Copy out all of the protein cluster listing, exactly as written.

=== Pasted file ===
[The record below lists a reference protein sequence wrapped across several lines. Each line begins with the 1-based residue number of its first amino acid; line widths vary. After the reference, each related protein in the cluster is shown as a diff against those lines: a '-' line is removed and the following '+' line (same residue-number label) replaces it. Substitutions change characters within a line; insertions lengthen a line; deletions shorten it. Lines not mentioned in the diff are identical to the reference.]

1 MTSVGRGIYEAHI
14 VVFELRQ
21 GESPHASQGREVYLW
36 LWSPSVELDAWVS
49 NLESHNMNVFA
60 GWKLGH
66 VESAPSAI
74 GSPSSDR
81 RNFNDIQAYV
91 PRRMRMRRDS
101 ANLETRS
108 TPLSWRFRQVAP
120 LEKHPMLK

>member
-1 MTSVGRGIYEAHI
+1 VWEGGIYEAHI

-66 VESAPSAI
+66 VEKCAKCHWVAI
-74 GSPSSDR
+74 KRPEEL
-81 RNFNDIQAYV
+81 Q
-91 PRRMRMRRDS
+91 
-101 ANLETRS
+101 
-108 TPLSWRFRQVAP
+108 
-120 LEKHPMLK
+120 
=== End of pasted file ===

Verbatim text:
[The record below lists a reference protein sequence wrapped across several lines. Each line begins with the 1-based residue number of its first amino acid; line widths vary. After the reference, each related protein in the cluster is shown as a diff against those lines: a '-' line is removed and the following '+' line (same residue-number label) replaces it. Substitutions change characters within a line; insertions lengthen a line; deletions shorten it. Lines not mentioned in the diff are identical to the reference.]

1 MTSVGRGIYEAHI
14 VVFELRQ
21 GESPHASQGREVYLW
36 LWSPSVELDAWVS
49 NLESHNMNVFA
60 GWKLGH
66 VESAPSAI
74 GSPSSDR
81 RNFNDIQAYV
91 PRRMRMRRDS
101 ANLETRS
108 TPLSWRFRQVAP
120 LEKHPMLK

>member
-1 MTSVGRGIYEAHI
+1 VWEGGIYEAHI

-66 VESAPSAI
+66 VEKCAKCHWVAI
-74 GSPSSDR
+74 KRPEEL
-81 RNFNDIQAYV
+81 Q
-91 PRRMRMRRDS
+91 
-101 ANLETRS
+101 
-108 TPLSWRFRQVAP
+108 
-120 LEKHPMLK
+120 